Leaked Screenshots of iOS 6 Maps App Showing 3D View

Submitted by lalit on May 29, 2012 - 9:14am.

BGR claims that they have obtained from a trusted source exclusive info and photos of the upcoming Maps app, which will be one of the main features of iOS 6. Jonathan Geller wrote on BGR:

The app features a refreshed user interface including a brand new navigation bar. This bar, we’re told, is silver instead of blue. Since the current Maps app follows the standard blue iOS color scheme, we think it’s possible Apple might shift toward a silver color theme in iOS 6 like on the iPad.

The iPhone version of Maps has a floating locate me button (it sounds very similar to Android’s Google Maps app) in the bottom left corner. To access 3D mode, which will make use of Apple’s C3 Technologies acquisition, you have to peel back the lower right corner of Maps just like the current version and enable 3D mode. Once enabled, you can switch in and out of 3D mode by tapping a 3D icon in the lower left corner. A photo of this feature can be seen in our gallery.

Apple is now putting the finishing touches on its 3D mapping functionality, and it is currently being tested in build 10A3XX of iOS 6.

Apple has already announced that they will reveal details about upcoming iOS 6 at WWDC 2012, which starts on June 11th in San Francisco. You can check out more blurry photos on BGR that show change in maps layout design when compared to Google’s Maps that iOS uses now.


Rumor: Apple Starts Trial Production of HDTVs at Foxconn

Submitted by lalit on May 28, 2012 - 5:08pm.

Since it was revealed in Steve Jobs biography that he was working on a TV as one of his last projects and he believed that he had cracked the secret to a simple HDTV, rumors have been going round that Apple will soon launch a smart HDTV. And now a Chinese newspaper China Business News claims that they have heard from “informed sources” that Foxconn, Apple’s well know manufacturing partner has started trial production of the much rumored Apple HDTV, with aim to start mass production by end of this year. AppleInsider posted the following from translation of China Business News’ report:

In particular, the publication cited its sources as saying that this initial build plan is taking place in one of Foxconn's Shenzhen plants as a trial production run, which typically produces a small number of assembly-line-quality prototypes for Apple to put through its design test verification stages. No further details were reported.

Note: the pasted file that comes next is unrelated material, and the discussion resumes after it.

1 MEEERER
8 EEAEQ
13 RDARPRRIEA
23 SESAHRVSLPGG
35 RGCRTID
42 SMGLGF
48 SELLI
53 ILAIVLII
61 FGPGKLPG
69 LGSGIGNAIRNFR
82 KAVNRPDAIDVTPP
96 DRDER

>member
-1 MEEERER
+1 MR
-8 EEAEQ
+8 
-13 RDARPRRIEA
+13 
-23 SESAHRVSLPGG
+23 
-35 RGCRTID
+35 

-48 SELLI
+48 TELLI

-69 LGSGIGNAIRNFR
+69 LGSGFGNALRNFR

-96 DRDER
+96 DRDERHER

The only thing we have heard from our sources about Apple HDTV is that Apple is looking at different screen sizes ranging from 40-inch to 60-inch. We haven’t heard anything about when the production will start or how much it will cost.


Ultra High Definition Television Standards Drafted by ITU

Submitted by lalit on May 28, 2012 - 1:27pm.

ITU has announced a new Recommendation that represents a major advance in television broadcasting that will create an entirely new television broadcast environment with the advent of ‘Ultra High Definition Television’ or UHDTV. ITU’s Radiocommunication Sector (ITU-R) has developed the standard – or Recommendation – in collaboration with experts from the television industry, broadcasting organizations and regulatory institutions in its Study Group 6.

The quality of television pictures that viewers see has improved dramatically since it was invented in the 1930s. A dim black and white screen in the corner of the room has become the sparkling ‘high definition’ colour picture that we see on today’s large ‘flat panel displays’. But technology does not stand still. ITU-R Study Group 6 has now agreed a draft new Recommendation on the technical details for ‘Ultra High Definition Television’ or UHDTV which is now being submitted to Administrations for approval.

The ITU-R Recommendation lays out the quality standards for UHDTV in two steps. The advances made with each of these quality steps are roughly similar to the step from the old ‘standard definition television’ to ‘high definition television (HDTV)’. HDTV pictures today have the equivalent of between 1-2 megapixels. The first level of UHDTV picture levels has the equivalent of about 8 megapixels (3 840 x 2 160 image system), and the next level comes with the equivalent of about 32 megapixels (7 680 x 4 320 image system). As a shorthand way of describing them, they are sometimes called the ‘4K’ and ‘8K’ UHDTV systems. Ultra high definition picture quality is accompanied by improved colour fidelity, and options for higher numbers of pictures per second than for today’s television systems.

Check out the introductory video posted by ITU describing the new UHDTV standards.


LG Develops World’s First 5-inch Full HD 1080p LCD Smartphone Panel

Submitted by lalit on May 28, 2012 - 9:10am.

LG introduced today a 5" Full HD LCD panel for smartphones – the highest resolution mobile panel to date. Though many LCD makers including Toshiba and Samsung have promised and shown prototypes of 1080p smartphone display, but LG will be the first to actually ship a 1080p smartphone panel. LG has already started sampling the new 5-inch full HD display.